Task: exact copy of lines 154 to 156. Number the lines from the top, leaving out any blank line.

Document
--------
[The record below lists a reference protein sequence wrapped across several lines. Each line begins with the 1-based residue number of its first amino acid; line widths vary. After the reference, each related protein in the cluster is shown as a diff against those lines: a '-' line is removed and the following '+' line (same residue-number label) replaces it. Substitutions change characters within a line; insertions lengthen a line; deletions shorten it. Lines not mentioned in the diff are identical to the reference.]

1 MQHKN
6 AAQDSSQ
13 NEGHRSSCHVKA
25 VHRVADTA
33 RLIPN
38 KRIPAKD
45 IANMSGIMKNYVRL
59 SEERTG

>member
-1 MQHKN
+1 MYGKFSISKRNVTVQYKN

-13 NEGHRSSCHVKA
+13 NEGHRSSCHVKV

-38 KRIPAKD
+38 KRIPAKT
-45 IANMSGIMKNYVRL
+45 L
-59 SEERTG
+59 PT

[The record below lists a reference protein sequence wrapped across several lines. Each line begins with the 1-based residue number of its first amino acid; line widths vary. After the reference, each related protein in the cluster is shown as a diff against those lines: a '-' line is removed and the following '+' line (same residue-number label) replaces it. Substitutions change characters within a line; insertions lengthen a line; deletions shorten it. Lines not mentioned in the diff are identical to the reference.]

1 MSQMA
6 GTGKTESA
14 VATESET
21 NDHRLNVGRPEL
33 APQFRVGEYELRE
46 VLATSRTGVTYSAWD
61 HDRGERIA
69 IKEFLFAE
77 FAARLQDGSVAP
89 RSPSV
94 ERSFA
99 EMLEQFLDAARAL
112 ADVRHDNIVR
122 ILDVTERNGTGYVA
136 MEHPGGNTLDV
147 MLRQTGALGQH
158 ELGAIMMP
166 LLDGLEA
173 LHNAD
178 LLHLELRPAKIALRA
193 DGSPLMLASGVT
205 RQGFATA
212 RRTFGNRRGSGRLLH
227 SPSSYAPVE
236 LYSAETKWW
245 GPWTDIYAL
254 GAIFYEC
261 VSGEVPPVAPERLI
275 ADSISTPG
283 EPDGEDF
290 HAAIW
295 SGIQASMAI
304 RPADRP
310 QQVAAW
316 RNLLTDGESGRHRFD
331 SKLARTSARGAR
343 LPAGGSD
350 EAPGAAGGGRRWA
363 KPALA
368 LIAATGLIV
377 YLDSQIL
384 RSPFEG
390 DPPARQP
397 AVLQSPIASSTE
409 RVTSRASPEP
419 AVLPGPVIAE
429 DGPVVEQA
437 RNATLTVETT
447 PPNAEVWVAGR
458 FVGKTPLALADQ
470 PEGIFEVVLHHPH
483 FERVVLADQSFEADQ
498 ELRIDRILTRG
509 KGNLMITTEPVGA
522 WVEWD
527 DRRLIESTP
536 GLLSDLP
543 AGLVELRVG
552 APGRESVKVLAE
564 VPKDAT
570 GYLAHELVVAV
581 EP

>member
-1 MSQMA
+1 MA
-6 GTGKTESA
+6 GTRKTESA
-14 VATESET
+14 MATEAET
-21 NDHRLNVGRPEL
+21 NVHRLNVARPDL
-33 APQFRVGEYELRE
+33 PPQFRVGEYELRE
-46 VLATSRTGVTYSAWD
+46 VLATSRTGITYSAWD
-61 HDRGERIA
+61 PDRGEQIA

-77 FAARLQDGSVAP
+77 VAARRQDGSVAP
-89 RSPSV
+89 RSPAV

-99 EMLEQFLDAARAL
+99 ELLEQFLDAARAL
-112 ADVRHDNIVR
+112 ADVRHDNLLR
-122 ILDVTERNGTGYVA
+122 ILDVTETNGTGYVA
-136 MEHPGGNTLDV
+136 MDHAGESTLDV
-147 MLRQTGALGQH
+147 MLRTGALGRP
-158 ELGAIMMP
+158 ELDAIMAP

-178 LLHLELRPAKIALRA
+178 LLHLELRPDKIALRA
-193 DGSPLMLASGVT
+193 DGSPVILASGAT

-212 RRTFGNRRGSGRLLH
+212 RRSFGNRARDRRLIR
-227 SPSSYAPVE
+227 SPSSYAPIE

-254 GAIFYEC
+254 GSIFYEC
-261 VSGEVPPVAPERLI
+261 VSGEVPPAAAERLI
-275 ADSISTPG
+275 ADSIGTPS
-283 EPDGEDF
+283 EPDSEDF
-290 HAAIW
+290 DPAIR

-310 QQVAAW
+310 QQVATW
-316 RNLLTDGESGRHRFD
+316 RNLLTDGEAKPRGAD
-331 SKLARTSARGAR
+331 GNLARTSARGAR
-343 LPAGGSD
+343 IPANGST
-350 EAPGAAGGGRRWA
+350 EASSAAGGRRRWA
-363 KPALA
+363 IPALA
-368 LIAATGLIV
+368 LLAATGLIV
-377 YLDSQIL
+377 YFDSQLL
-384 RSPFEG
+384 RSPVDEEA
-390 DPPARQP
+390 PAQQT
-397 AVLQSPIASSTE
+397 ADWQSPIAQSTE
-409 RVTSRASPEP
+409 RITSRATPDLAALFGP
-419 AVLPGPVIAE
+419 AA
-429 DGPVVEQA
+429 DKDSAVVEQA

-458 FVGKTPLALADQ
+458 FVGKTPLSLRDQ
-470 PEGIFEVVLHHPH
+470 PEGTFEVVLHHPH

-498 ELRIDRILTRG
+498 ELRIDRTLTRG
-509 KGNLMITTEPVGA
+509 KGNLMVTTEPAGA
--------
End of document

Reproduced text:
+397 ADWQSPIAQSTE
-409 RVTSRASPEP
+409 RITSRATPDLAALFGP